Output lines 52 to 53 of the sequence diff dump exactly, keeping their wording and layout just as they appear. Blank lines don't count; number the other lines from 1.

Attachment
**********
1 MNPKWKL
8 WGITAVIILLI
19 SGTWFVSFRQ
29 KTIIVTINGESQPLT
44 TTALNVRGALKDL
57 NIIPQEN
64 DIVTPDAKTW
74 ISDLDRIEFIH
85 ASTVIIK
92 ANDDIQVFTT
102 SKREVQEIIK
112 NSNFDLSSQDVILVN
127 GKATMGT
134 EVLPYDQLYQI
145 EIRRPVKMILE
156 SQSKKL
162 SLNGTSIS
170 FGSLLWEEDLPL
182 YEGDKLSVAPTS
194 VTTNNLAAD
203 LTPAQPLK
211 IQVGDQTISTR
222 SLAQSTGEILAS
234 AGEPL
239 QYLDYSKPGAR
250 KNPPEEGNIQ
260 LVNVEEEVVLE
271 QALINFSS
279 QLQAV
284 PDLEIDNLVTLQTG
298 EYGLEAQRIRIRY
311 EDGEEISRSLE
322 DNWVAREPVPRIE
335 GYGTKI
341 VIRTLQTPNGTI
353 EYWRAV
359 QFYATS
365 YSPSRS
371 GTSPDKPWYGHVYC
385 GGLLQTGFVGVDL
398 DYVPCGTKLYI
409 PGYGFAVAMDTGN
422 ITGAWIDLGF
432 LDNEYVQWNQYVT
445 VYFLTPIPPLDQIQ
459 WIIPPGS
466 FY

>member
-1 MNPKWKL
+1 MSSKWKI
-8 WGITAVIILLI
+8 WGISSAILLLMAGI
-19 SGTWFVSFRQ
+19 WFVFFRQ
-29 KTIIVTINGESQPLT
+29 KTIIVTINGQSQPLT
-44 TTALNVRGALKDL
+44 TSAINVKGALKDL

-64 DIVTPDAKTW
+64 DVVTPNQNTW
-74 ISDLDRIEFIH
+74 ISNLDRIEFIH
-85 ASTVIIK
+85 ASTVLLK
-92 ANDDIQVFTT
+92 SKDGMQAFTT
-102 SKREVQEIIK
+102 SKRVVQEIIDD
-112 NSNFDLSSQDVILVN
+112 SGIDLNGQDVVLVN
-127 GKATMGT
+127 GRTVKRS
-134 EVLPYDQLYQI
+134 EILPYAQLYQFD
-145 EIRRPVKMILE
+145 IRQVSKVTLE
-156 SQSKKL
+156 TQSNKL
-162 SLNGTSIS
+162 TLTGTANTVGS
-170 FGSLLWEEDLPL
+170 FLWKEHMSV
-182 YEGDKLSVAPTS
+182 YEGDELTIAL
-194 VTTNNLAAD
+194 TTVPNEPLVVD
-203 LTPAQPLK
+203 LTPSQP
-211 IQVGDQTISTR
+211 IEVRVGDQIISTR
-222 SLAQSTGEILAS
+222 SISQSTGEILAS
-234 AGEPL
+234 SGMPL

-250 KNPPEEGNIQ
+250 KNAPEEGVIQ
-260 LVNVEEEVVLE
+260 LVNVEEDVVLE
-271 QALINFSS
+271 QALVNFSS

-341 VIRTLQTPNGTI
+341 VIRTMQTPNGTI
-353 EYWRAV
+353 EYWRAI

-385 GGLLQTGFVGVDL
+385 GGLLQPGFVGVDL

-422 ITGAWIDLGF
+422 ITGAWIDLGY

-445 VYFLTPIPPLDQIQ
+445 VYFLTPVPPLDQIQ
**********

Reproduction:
+8 WGISSAILLLMAGI
-19 SGTWFVSFRQ